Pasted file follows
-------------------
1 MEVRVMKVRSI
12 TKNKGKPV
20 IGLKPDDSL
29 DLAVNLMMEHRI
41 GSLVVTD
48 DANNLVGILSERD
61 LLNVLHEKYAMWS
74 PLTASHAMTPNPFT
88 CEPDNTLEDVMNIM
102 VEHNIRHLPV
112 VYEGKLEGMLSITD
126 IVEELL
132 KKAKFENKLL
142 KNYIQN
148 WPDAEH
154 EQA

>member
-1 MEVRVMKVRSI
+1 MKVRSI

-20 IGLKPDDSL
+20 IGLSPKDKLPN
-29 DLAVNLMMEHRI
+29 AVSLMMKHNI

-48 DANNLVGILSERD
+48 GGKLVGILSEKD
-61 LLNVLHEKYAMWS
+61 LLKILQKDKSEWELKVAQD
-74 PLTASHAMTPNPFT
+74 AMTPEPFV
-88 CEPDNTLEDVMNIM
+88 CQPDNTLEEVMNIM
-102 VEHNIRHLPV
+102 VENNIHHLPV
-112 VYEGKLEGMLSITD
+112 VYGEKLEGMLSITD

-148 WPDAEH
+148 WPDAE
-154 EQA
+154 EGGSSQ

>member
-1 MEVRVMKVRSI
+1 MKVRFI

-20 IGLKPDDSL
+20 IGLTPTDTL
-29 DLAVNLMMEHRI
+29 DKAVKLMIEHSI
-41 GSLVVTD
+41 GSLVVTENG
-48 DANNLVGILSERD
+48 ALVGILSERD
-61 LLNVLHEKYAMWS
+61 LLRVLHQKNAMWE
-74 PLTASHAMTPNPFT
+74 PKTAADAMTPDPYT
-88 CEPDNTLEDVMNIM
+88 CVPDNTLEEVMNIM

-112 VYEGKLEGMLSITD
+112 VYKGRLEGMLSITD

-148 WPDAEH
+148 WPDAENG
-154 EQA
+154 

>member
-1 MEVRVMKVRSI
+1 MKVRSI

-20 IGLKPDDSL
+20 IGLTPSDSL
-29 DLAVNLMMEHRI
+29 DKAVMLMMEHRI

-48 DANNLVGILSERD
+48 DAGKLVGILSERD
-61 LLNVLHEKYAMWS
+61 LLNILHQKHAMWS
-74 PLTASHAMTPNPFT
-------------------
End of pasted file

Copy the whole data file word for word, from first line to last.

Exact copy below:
1 MEVRVMKVRSI
12 TKNKGKPV
20 IGLKPDDSL
29 DLAVNLMMEHRI
41 GSLVVTD
48 DANNLVGILSERD
61 LLNVLHEKYAMWS
74 PLTASHAMTPNPFT
88 CEPDNTLEDVMNIM
102 VEHNIRHLPV
112 VYEGKLEGMLSITD
126 IVEELL
132 KKAKFENKLL
142 KNYIQN
148 WPDAEH
154 EQA

>member
-1 MEVRVMKVRSI
+1 MKVRSI

-20 IGLKPDDSL
+20 IGLSPKDKLPN
-29 DLAVNLMMEHRI
+29 AVSLMMKHNI

-48 DANNLVGILSERD
+48 GGKLVGILSEKD
-61 LLNVLHEKYAMWS
+61 LLKILQKDKSEWELKVAQD
-74 PLTASHAMTPNPFT
+74 AMTPEPFV
-88 CEPDNTLEDVMNIM
+88 CQPDNTLEEVMNIM
-102 VEHNIRHLPV
+102 VENNIHHLPV
-112 VYEGKLEGMLSITD
+112 VYGEKLEGMLSITD

-148 WPDAEH
+148 WPDAE
-154 EQA
+154 EGGSSQ

>member
-1 MEVRVMKVRSI
+1 MKVRFI

-20 IGLKPDDSL
+20 IGLTPTDTL
-29 DLAVNLMMEHRI
+29 DKAVKLMIEHSI
-41 GSLVVTD
+41 GSLVVTENG
-48 DANNLVGILSERD
+48 ALVGILSERD
-61 LLNVLHEKYAMWS
+61 LLRVLHQKNAMWE
-74 PLTASHAMTPNPFT
+74 PKTAADAMTPDPYT
-88 CEPDNTLEDVMNIM
+88 CVPDNTLEEVMNIM

-112 VYEGKLEGMLSITD
+112 VYKGRLEGMLSITD

-148 WPDAEH
+148 WPDAENG
-154 EQA
+154 

>member
-1 MEVRVMKVRSI
+1 MKVRSI

-20 IGLKPDDSL
+20 IGLTPSDSL
-29 DLAVNLMMEHRI
+29 DKAVMLMMEHRI

-48 DANNLVGILSERD
+48 DAGKLVGILSERD
-61 LLNVLHEKYAMWS
+61 LLNILHQKHAMWS
-74 PLTASHAMTPNPFT